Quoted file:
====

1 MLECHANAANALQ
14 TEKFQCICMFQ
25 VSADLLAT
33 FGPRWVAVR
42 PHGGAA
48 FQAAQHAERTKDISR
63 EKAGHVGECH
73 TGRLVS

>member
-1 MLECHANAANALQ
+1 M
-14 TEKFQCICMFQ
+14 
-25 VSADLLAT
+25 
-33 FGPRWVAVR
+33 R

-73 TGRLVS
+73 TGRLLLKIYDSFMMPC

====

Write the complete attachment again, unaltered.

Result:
1 MLECHANAANALQ
14 TEKFQCICMFQ
25 VSADLLAT
33 FGPRWVAVR
42 PHGGAA
48 FQAAQHAERTKDISR
63 EKAGHVGECH
73 TGRLVS

>member
-1 MLECHANAANALQ
+1 M
-14 TEKFQCICMFQ
+14 
-25 VSADLLAT
+25 
-33 FGPRWVAVR
+33 R

-73 TGRLVS
+73 TGRLLLKIYDSFMMPC